GSC’s much needed housing supply targets face ‘inclusionary zoning’ risk
The Greater Sydney Commission’s District Plans released today provide a strategic roadmap for the next 20 years yet the potential for a new species of ‘inclusionary zoning’ could put housing supply targets at risk according to the Property Council of Australia.
The six district plans include targets for Sydney’s jobs, housing and new businesses. They also incorporate an ‘affordable rental housing target’ (ARHT) of between 5 and 10 per cent in urban renewal and land release areas which could dampen housing supply if additional height and density, above what would currently be the outcome of a rezoning process, do not result.
Property Council NSW Executive Director Jane Fitzgerald said today the release of the plans was an important milestone in the development of Sydney as a truly global city.
“The Greater Sydney Commission (GSC) has today released a 40-year vision for Sydney which if realised will see a polycentric, well connected, well planned community from the coast to the mountains and everywhere in between,” Ms Fitzgerald said.
“Reimagined as a metropolis of three cities Sydney in 2036 will include more than 800,000 more jobs, accommodate 1.74 million more people and 725,000 new homes.
“With the release of the drafts plans today, we have taken important first steps towards a better planned, more strategically aligned future Sydney.”
Ms Fitzgerald said today that the plans’ focus on housing supply was important but the proposed AHRT included in the draft plans was a risk.
“Housing supply targets are important and 725,000 new dwellings over the next 20 years would be a much-needed turbo charged injection of housing supply – yet based on the 30,000 completions over the past year, the highest since the Olympics, we will still fall 125,000 houses short,” Ms Fitzgerald said.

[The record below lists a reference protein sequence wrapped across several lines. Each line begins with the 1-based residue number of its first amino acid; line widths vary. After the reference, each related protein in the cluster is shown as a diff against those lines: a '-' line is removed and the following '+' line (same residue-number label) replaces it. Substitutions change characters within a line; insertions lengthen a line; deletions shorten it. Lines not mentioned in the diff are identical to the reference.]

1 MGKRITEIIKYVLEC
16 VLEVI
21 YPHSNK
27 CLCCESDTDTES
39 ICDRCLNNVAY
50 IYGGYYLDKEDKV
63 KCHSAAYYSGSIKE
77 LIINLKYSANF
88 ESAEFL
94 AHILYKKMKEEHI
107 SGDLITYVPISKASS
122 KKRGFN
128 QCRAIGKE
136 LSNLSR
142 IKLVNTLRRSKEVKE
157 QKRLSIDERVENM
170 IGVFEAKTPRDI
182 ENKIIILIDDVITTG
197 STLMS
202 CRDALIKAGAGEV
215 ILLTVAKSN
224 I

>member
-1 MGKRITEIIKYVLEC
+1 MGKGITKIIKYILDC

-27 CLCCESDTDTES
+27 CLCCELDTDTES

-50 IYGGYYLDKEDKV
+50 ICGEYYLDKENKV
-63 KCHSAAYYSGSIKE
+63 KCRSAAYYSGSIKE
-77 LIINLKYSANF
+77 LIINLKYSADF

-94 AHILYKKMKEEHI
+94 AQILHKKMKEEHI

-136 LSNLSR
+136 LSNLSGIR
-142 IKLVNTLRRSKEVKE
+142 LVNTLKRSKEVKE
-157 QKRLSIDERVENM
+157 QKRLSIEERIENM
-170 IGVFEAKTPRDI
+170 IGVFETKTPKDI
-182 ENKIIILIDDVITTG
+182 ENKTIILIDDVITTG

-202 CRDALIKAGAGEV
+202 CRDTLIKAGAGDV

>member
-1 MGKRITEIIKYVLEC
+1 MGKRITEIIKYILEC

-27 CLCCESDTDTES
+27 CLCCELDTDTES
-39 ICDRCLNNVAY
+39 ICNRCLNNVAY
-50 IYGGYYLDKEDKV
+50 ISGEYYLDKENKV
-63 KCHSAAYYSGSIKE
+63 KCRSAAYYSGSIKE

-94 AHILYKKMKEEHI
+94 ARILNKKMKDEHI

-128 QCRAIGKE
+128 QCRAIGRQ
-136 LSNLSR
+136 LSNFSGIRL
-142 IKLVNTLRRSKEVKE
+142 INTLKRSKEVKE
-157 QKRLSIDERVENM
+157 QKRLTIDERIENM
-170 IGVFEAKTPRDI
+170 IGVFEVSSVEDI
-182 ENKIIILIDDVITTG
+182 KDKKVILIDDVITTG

“If new residential development is not stimulated and encouraged to reach these new targets meeting them will be a pipedream.
“It is how the plans are implemented that will be vital. If local government does not get on board and change their LEPs accordingly and then implement the new strategic visions, then we will not see the full benefit realised.
“The AHRT is also on top of an ever-increasing list of fees, levies and charges – infrastructure taxes, taxes on foreign capital and stamp duty to name a few – that all add up to hurt homebuyers who ultimately pay the price.
“If the AHRT operates as a disincentive to residential development, the ambitious housing targets outlined in the plans will never be met.
“Unless the proposed new AHRT is compensated for by 10 percent more height or density for individual developments, affordable rental housing for some will mean less affordable housing for the rest.
“If what would have been a 10 storey development will now be allowed at 11 storeys it will be a positive outcome for everyone. But if the same development now only results in nine storeys of housing stock for sale with one storey of affordable rental housing as a result of the AHRT then ultimately no one will win.
“The real question is this. Will the AHRT gives us 10 percent more housing in every development or will it reduce the amount of housing available for Sydney-siders to purchase by at least 10 percent?”
The documentation released by the Greater Sydney Commission states that the application of the AHRT will be subject to a viability test but that further details are yet to be worked out.
“While we look forward to working with the GSC over the months ahead it is important to state upfront that neither they nor local councils are well placed to determine what might equal a viable development in a specific instance,” Ms Fitzgerald said.
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